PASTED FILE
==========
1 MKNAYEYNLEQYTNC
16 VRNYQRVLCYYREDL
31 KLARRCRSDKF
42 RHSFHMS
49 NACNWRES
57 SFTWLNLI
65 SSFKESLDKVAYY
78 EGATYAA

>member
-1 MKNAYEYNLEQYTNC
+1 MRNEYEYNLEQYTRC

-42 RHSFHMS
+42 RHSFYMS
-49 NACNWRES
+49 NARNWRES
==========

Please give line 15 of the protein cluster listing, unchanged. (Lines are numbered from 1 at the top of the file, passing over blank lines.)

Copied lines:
+49 NARNWRES